if you can believe it, it's really not pee or poo per se. I just really hate foul odors. not allergic to them -- but it's a weird personal quirk, I guess.

thanks for your feedback.
posted by The ____ of Justice at 5:08 AM on March 19, 2010

Just get a female cat, keep its litterbox clean, and take it to the vet regularly. I have posted about cat pee problems, but it is always my male cat -- he has FLUTD, which is more common in males because their urinary tract is more easily blocked (and being blocked leads to pain when urinating which is a major cause of urinating outside the box after they associate the litterbox with pain). I have always had cats, and I have always had lots of friends with cats. The only people I know who ever have problems with cats peeing outside the box are people with (1) Sick cats (which is easily remedied by a trip to the vet), or (2) Terrible housekeeping skills who have filthy litterboxes.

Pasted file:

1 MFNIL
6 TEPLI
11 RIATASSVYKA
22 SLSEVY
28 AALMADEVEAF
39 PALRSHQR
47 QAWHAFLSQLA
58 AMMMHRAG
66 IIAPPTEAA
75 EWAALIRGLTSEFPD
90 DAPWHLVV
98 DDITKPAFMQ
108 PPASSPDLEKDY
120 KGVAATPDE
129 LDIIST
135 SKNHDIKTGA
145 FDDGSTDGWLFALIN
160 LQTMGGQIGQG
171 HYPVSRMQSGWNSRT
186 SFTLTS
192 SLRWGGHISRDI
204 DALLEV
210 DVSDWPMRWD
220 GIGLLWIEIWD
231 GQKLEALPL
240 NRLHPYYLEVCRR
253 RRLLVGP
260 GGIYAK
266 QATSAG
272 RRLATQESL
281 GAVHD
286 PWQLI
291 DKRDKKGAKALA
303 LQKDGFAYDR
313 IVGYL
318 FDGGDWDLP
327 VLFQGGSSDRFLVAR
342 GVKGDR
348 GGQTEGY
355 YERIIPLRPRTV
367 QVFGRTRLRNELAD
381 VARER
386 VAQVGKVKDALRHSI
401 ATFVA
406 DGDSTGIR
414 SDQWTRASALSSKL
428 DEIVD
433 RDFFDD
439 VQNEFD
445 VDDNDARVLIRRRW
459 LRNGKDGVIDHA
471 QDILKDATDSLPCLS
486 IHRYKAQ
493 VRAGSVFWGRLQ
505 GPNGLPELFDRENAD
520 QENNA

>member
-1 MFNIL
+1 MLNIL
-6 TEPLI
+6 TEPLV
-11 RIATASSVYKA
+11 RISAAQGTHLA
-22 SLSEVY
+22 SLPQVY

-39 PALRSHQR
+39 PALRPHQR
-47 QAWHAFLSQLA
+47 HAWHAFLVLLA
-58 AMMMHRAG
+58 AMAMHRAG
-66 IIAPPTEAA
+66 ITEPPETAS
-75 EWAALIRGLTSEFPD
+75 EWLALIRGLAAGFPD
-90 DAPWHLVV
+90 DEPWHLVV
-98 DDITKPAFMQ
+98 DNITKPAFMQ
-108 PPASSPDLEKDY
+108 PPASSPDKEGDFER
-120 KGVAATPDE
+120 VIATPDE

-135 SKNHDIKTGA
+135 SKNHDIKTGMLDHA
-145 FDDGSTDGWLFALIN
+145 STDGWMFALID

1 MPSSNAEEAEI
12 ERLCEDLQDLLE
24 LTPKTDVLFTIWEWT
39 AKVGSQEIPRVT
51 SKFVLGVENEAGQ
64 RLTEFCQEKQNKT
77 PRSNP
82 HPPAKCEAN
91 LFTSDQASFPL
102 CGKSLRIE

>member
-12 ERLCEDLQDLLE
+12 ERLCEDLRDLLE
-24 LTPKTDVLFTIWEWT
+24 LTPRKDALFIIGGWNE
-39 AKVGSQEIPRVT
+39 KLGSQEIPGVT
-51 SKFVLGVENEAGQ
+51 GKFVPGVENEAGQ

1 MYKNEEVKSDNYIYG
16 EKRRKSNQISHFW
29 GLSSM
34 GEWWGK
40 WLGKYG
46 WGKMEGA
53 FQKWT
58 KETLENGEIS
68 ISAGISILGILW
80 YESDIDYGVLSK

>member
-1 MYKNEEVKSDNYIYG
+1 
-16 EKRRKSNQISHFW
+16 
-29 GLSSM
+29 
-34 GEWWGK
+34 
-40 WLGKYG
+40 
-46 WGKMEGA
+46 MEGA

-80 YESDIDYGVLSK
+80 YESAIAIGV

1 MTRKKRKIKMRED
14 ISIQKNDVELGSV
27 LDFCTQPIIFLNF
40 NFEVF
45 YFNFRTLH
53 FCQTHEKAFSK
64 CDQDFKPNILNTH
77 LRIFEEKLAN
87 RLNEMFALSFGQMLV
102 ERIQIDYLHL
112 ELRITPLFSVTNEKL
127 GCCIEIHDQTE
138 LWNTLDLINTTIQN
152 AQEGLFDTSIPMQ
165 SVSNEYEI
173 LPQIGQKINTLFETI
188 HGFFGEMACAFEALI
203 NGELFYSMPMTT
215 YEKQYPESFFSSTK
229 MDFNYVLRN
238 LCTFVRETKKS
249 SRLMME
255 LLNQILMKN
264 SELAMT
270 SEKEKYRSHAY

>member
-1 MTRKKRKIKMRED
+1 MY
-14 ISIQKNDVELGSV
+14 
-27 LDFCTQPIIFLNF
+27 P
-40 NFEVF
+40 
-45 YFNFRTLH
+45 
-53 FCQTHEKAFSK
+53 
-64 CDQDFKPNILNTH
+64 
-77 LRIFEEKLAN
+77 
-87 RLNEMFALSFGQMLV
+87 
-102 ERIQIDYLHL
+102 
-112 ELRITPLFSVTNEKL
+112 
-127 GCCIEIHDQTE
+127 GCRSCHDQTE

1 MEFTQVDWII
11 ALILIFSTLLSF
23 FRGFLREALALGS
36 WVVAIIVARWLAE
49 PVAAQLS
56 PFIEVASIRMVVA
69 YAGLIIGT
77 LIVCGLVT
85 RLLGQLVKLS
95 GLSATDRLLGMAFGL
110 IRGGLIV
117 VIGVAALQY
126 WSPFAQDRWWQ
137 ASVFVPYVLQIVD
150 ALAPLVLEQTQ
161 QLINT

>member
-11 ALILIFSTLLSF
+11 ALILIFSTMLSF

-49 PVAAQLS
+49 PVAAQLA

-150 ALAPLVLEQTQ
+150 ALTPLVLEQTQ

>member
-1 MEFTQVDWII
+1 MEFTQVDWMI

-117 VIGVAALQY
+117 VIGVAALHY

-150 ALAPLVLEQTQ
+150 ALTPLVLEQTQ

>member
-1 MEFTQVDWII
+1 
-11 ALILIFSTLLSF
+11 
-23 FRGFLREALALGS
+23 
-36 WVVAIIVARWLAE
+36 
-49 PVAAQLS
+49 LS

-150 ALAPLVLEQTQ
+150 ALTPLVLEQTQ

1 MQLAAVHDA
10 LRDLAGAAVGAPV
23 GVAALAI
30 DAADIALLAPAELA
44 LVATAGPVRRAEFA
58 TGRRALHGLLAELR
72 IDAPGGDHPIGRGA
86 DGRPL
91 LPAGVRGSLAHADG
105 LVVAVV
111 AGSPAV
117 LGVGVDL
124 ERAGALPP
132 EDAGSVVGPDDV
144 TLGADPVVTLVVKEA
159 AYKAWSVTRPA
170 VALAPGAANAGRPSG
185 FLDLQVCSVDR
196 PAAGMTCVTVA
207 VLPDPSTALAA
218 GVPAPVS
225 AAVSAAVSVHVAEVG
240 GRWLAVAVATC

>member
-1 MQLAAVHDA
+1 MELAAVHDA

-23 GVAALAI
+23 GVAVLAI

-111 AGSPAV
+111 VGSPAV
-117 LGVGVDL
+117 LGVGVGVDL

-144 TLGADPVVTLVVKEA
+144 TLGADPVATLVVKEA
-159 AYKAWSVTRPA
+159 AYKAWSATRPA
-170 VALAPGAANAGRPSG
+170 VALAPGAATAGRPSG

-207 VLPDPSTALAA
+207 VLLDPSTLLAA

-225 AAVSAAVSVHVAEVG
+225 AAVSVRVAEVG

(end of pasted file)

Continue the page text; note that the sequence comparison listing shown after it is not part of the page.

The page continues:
I am pretty sensitive to odors but with a large covered litterbox that we clean daily (scoop daily and change litter weekly), we have no problems. I do sprinkle the litter with baking soda after scooping which seems to help the odors. I used to use scented litter, which I kind of liked, but one of my cats is allergic to it. No problems with unscented litters, though.
posted by tastybrains at 5:22 AM on March 19, 2010

I keep the litter box for our 2 cats in my office, which serves 2 functions. First, my office door has a cat-hatch cut into the bottom and the office serves as sort of sanctuary for them. Second, keeping the box within sight/smell prompts a strong motivation to clean it regularly. About every other day. It's a covered box, but I still need to vacuum up little bits of litter from in front of it.